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Vinegar and Cleaning Tiles
Most people reach for the bleach when confronted with grungy or discolored tile, grout, and caulk. But white vinegar is not only effective at cleaning and whitening tiles and grout, but it's also safer than chlorine bleach (especially for households on a septic tank, where bleach should never enter). Just spray full-strength vinegar on grout and caulk in the shower or kitchen, let it soak in for at least an hour, then scrub it off with a brush.
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Vinegar has so many laundry-related uses that it's often stored right next to the detergent in green laundry rooms.
For removing stains like mustard, ketchup, tomato sauce, grass, and underarm deodorants, spray a little white vinegar onto the stain before laundering. Soaking whites in vinegar will help bring back their whiteness.
And just like in your dishwasher, vinegar helps to break down detergent when added to the rinse cycle, making clothes fresher, more colorful—and it gets rid of funky towel mildew. One cup should be plenty; add less when using a front-loading washing machine
Never add vinegar to chlorine bleach; it will create noxious chlorine gas, a potentially deadly compound.
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Kitchen Cleaning With Vinegar
Clean your coffee maker out with diluted vinegar every month or so. (Remember to run fresh water through it before making coffee.)
White vinegar and salt can clean stainless-steel cookware and sterling silver, and undiluted vinegar disinfects cutting boards, especially those made of wood. And for cleaning microwaves, just pour a little vinegar into a bowl of water and microwave it for a few minutes—you can then easily wipe out grunge from the inside of your microwave.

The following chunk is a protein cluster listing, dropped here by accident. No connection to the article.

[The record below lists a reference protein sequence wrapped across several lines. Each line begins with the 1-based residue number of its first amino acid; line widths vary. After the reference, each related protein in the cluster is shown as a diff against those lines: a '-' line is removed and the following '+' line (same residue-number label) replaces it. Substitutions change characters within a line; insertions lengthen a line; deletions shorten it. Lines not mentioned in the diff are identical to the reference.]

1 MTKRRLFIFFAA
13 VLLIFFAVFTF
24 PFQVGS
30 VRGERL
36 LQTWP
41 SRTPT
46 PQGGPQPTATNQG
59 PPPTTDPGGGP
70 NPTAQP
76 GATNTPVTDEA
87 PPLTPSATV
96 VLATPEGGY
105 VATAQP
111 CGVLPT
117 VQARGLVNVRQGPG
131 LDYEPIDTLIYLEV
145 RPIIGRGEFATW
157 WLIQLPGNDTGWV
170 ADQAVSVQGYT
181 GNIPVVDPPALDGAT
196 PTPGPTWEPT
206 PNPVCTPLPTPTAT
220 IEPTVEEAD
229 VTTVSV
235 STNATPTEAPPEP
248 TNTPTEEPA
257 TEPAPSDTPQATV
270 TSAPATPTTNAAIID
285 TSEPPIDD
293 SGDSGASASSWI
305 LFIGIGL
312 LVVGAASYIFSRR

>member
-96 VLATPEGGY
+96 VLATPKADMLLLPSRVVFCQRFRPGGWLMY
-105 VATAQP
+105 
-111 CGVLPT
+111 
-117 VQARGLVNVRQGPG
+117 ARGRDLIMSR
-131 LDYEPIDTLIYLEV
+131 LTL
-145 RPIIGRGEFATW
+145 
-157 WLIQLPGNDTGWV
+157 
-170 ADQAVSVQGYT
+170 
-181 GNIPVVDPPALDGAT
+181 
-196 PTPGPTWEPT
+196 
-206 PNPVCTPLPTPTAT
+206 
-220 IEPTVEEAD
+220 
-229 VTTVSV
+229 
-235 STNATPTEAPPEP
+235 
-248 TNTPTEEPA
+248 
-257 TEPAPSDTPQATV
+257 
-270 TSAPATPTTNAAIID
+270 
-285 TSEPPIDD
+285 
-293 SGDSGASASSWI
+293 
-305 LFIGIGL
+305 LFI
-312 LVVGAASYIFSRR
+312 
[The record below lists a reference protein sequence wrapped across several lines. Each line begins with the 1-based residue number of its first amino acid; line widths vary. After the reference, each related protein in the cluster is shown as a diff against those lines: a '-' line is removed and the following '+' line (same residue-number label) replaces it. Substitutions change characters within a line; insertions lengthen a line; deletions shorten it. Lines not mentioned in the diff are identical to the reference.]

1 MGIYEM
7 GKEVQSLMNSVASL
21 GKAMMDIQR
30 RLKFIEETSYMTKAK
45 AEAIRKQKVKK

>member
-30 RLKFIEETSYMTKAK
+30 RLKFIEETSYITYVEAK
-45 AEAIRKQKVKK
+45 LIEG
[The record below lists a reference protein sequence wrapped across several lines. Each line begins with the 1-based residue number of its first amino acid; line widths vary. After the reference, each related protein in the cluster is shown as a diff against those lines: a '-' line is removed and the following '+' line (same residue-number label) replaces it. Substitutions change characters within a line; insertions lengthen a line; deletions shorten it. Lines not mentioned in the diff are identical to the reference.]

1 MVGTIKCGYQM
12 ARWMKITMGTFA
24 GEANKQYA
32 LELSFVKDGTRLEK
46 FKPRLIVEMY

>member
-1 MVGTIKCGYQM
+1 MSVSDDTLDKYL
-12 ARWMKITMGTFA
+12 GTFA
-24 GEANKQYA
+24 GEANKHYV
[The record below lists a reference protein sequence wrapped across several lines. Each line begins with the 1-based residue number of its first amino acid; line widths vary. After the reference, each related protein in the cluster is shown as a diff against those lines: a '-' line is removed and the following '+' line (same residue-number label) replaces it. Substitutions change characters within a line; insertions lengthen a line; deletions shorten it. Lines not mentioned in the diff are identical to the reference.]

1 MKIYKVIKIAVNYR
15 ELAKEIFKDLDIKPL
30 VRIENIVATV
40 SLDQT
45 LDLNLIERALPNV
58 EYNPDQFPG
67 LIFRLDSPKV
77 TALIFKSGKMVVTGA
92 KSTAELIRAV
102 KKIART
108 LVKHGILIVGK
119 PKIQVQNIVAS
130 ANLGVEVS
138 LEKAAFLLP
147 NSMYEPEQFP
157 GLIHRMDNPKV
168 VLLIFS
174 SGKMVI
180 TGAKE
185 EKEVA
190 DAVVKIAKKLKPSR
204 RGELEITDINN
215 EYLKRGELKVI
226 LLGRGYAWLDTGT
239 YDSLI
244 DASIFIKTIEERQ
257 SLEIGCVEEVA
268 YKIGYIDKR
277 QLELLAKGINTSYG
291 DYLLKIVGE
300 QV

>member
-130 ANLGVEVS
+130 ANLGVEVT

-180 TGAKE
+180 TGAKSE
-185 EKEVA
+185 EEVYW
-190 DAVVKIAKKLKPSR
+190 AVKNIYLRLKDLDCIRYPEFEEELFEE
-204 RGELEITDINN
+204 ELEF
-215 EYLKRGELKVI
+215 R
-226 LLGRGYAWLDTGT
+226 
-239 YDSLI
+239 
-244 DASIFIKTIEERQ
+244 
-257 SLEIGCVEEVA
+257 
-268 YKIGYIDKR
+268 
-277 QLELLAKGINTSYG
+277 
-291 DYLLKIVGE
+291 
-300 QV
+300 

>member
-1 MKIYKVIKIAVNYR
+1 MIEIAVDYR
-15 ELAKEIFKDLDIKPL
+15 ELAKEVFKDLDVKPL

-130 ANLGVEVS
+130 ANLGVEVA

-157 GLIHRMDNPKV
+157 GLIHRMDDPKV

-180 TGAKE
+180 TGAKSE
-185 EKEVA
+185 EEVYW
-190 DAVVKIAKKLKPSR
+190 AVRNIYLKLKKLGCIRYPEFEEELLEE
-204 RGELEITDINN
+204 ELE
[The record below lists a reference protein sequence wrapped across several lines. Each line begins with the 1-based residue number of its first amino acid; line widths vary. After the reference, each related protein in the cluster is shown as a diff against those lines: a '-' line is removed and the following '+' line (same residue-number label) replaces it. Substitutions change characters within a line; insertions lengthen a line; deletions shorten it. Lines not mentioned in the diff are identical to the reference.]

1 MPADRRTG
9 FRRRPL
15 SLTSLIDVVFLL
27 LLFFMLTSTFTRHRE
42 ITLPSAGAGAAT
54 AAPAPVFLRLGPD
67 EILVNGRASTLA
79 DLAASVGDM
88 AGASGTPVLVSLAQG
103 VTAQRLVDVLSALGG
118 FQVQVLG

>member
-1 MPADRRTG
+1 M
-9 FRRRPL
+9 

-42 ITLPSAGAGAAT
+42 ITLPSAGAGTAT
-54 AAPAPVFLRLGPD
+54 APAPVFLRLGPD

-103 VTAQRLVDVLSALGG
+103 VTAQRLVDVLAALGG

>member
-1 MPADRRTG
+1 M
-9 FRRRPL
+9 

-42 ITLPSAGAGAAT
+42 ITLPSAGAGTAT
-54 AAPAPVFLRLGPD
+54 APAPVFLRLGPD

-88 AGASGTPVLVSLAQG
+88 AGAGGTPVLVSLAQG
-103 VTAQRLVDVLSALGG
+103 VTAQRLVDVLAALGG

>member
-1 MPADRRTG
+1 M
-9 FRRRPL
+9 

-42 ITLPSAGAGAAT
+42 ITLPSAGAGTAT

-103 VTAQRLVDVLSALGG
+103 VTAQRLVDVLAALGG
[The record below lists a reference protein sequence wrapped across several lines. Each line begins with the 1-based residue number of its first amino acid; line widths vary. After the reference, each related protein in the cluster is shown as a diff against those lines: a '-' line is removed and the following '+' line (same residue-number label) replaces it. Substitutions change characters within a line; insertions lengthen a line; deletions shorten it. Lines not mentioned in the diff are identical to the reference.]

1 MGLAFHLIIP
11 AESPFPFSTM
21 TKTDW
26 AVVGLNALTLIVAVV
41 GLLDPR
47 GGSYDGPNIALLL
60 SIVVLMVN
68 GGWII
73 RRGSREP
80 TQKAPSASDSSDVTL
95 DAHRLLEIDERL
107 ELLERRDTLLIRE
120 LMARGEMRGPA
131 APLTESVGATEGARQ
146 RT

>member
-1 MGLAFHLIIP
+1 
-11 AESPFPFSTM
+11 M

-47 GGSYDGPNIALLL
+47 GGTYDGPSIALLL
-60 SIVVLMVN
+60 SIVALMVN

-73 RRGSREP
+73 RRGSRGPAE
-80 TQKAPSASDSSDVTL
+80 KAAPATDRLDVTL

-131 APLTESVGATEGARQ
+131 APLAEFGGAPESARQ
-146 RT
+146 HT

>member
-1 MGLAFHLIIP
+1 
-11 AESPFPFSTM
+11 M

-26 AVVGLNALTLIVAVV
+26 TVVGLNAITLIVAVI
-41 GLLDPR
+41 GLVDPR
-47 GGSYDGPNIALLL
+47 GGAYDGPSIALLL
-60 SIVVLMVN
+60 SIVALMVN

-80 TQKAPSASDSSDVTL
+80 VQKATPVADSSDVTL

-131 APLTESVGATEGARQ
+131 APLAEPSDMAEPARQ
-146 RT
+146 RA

Finally, if your sink is clogged or smelly, try pouring 1/4 cup of baking soda down the sink, then add 1 cup of vinegar and cover the drain tightly. The reaction between these two compounds can power out clogs. You may need two or more applications for tough clogs.Continue to 9 of 10 below.
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If your toilet bowl, bathtub, or sink has lime deposits from hard water, soak or spray vinegar onto the grit. It should loosen the deposits enough to remove them easily.
And for any appliance or fixture that's not working right because of hard water—especially irons, showerheads, and faucets—soak or spray white vinegar and let the deposits crumble away.1:11
Click Play to Learn How to Remove Hard Water Stains in a Toilet
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House Cleaning With Vinegar
Vinegar is one of the world's best all-purpose green cleaners with dozens of cleaning uses. Diluted white vinegar on a soft, lint-free cloth is excellent for cleaning windows, hardwood floors, carpet stains, fireplace bricks and irons, computer screens, devices, shower curtains, upholstery, mattresses, wood furniture (when combined with olive oil), and glassware. If it's in your house, you can probably clean it with vinegar.
Do not use vinegar on marble or other stone surfaces. The acid in vinegar (and lemon and wine) can permanently damage these surfaces, so keep vinegar away from these stones.
A case of acute inhalation injury caused by premeditated chlorine gas exposure. Respirol Case Rep. 2021 Mar 26;9(5):e00743.